Dazha Austin | Staff Writer
Athletics in college is much like the depictions in the movies. The athletes get the girls, they do not go to class but somehow manage to get A’s, they attend all the parties and are in school for free.
College athletes seem to receive special treatment, but is this all just a façade because others do not understand the responsibilities of being a student-athlete. At Hampton University many deem the training facilities, the ability to register for classes early and scholarships opportunities to attend the school.
However, these are not special treatments, but rewards and incentives for athletes’ hard work and effort. Adrian Daniels, a freshman, aviation Management major from Brooklyn, New York, said, “I feel [they] have little free time.” Not every student-athlete at Hampton University is on a scholarship.
Some feel they may be doing Hampton a service by attending early workouts and long practices, all while finding their own ways to pay for college.
Newly introduced sports at Hampton, such as the soccer and lacrosse teams, were not given the money to provide scholarships for their players. John McNabb, Hampton women’s soccer coach said, “The money we are given for recruitment is not to be used for existing players, or people who are already here, rather to bring talent to the school.”
To comply with the NCAA students athletes also have to meet certain standards and eligibility rules.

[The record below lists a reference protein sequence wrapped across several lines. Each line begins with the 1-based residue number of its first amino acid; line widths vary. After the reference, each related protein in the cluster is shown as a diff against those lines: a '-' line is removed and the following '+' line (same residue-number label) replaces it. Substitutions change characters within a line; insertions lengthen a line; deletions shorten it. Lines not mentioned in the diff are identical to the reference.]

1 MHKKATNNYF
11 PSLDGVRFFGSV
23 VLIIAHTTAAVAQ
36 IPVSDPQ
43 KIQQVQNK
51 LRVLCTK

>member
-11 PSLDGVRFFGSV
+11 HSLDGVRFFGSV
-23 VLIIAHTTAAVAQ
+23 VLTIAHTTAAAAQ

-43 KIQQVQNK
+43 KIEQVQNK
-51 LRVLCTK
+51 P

Being able to register for classes early is not necessarily special treatment, but more so a necessity. Freshmen, transfer students, and any student-athlete who has lower than a 2.6 GPA is required to do six study hours a week.
Hampton’s Athletic Department has had much success in the past with academic excellence.
The NCAA has awarded the department $675,000, over a three year period. In the 2014-15 academic year, Hampton boasted 117 student-athletes who made the Dean’s List in the fall semester.
In addition, 73 Hampton student-athletes were named Mid-Eastern Athletic All-Academic and 42 student-athletes received their degrees and 11 Hampton student-athletes were inducted into Chi Alpha Sigma, the national college athlete honors society.
Some may argue that other organizations have it just as bad, if not harder, because of their requirements and standards.
Kendall Sapp, a sophomore, computer science major from Northern Virginia said, “I do think athletes get special treatment depending on the sport popularity, like football and basketball at big schools. Whereas at Hampton, they are treatment like regular students.”
As a student who has lived both sides of the issue there are struggles and anxieties that being a student-athlete bring.
These things are no special treatments, they are more so rewards and benefits to aid for being in these organizations.